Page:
Coppola revisits the late 19th century as a period of technological turmoil, which makes a change from the costume-drama pieties, though it may reflect primarily the interests of the director. The camera dwells lovingly on typewriters and phonographs. London seems to have thriving porn cinemas in 1897, which is a bit sudden, bearing in mind that the cinematograph made its debut in Paris in December 1895. Van Helsing (Anthony Hopkins) attempts a blood transfusion, which seems anachronistic but isn't - it is only successful transfusion that needed the discovery of blood groups, and indeed the Incas were able to transfuse successfully since they were all of one blood type.

Although the press kit includes a bibliography for 'Further Reading', what the film shows us is unmistakably the 19th century of a parallel universe. Eiko Ishioka, originally a graphic designer but responsible for the astonishing look of Paul Schrader's Mishima, plays almost as important a part here, though her credit is restricted to costume design, and the production designer (Thomas Sanders) and director of photography (Michael Ballhaus) must share in the honours. Vampire movies traditionally go a bundle on reds, and Dracula certainly doesn't skimp in that department: the Count has a scarlet train about a mile long, which looks particularly good when he is on all fours, and the screen is sometimes flooded with swirling platelets. But Ishioka hasn't neglected green, bottle green, bluebottle green, for the Count's gloves at one point.

Every stock element of the story has been re-thought or re-seen. This Dracula has no patent leather hair and widow's peak, but a towering grey wig reminiscent of Lewis Carroll's Queen of Hearts, in which, if you look at the back of the neck, his flesh is somehow implicated. Lightning leaves a stylised after-image, long enough for us to see that it is made up of curves - art nouveau lightning in neon blue. Coppola has made the unfashionable choice of doing most of the special effects inside or in front of the camera, rather than later on. It is appropriate that many of these techniques derive from Victorian stage magic, and they have the supreme virtue of seeming to flow, with the onward progress of a story that, actually, never materialises.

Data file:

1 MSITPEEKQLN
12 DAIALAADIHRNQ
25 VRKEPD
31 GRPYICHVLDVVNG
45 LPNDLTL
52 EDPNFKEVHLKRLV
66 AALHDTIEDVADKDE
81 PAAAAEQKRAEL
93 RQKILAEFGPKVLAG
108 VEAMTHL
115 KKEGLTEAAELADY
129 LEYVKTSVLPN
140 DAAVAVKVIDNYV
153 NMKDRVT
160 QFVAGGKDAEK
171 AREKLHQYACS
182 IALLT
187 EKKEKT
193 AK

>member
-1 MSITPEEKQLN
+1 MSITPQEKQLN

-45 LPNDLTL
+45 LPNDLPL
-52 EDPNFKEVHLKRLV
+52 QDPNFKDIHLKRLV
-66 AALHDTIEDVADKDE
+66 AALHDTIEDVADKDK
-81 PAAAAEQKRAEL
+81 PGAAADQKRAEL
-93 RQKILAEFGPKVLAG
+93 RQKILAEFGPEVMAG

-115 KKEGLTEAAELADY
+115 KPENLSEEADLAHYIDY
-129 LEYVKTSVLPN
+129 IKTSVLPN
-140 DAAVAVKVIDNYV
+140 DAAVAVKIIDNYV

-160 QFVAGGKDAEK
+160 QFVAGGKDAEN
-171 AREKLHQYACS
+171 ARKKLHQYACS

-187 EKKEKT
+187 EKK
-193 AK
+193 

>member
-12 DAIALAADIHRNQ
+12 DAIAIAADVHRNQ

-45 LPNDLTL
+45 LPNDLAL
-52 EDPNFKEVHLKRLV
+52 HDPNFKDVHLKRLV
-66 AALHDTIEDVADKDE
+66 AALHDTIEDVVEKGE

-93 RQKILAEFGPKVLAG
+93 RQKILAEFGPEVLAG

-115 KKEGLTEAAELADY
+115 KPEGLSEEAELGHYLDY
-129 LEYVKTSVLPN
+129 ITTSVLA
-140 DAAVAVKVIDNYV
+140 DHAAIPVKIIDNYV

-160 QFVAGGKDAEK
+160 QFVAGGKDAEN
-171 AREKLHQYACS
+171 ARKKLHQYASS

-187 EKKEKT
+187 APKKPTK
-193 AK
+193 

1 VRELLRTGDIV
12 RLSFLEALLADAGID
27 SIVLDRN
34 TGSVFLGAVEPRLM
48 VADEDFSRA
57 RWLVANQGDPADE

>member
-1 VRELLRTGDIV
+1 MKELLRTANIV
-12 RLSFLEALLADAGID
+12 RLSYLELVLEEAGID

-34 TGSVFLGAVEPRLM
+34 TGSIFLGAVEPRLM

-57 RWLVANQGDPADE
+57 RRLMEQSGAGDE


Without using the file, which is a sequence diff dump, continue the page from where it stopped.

The main thing missing from this parallel-universe 19th century is, simply, repression. Lucy (Sadie Frost) is not merely fast but Concorde-fast, making penis jokes that her social circle seems to find only mildly daring, while even demure Mina (Winona Ryder) looks at the explicit illustrations in her Arabian Nights with fascination as well as disgust. There seem to be no parents, disapproving or otherwise. No one in Victorian London is much over 30, except the Count, who admittedly, at 400-plus, somewhat raises the average.

Without repression, of course, there can be no return of the repressed, and therefore no Bram Stoker's Dracula worthy of the name. Gary Oldman would probably make a good Count if he didn't appear in ten or so different guises. The other actors make equally little impression in this gorgeous phantasmagoria, whether they are good (Richard E Grant), indifferent (Winona Ryder) or plain bad (Keanu Reeves as Harker, speaking as if English vowels had been injected into his gums during a painful session at the dentist's).

The splendours and limitations of this Dracula can be summed up by one tableau in particular. Renfield (Tom Waits) is eating flies in an asylum, but all the audience will be thinking is, 'Where can I get a beautiful straitjacket like that. It's so subtly ribbed. A straitjacket like that would cost pounds 2,000 on South Moulton Street'. But perhaps it should repel us just a bit that he's eating bugs and worms. We're just disappointed that Eiko Ishioka hasn't done a design job on the creepy-crawlies, which would certainly make us want to keep them as pets.

(Photograph omitted)